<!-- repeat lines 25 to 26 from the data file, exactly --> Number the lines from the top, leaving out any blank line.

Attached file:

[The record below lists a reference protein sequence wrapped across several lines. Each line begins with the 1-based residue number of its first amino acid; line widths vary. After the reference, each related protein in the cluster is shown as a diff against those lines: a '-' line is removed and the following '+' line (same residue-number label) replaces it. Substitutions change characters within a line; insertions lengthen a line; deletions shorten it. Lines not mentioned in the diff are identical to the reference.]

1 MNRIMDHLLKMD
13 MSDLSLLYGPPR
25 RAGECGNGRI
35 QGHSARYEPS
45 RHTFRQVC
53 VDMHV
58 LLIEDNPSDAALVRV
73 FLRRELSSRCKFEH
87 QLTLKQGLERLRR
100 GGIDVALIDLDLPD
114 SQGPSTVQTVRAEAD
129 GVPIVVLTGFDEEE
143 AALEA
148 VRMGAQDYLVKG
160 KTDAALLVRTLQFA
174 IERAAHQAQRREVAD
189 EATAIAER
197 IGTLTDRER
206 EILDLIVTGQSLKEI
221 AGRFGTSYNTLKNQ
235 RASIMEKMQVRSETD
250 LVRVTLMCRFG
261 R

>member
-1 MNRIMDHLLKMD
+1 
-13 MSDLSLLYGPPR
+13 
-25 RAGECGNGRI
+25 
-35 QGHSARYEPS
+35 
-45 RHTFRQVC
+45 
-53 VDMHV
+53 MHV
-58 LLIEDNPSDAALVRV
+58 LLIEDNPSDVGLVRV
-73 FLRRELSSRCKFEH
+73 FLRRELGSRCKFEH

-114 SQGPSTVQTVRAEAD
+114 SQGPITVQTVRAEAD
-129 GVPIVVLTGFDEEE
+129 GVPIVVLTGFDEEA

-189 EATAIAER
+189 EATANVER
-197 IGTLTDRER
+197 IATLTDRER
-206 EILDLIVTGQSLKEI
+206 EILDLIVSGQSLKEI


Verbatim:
>member
-1 MNRIMDHLLKMD